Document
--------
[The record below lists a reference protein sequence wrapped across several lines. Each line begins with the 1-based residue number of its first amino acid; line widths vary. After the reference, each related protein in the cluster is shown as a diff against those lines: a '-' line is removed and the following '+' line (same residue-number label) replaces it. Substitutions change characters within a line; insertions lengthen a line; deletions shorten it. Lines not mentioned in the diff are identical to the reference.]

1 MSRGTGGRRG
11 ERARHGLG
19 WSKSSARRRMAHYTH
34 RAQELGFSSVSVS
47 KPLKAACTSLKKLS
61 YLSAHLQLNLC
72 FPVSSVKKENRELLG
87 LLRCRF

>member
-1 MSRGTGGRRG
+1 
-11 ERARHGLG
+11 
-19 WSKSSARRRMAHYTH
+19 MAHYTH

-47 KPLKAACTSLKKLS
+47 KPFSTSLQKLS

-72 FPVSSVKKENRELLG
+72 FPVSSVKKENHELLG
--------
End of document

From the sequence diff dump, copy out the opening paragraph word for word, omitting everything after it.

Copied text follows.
[The record below lists a reference protein sequence wrapped across several lines. Each line begins with the 1-based residue number of its first amino acid; line widths vary. After the reference, each related protein in the cluster is shown as a diff against those lines: a '-' line is removed and the following '+' line (same residue-number label) replaces it. Substitutions change characters within a line; insertions lengthen a line; deletions shorten it. Lines not mentioned in the diff are identical to the reference.]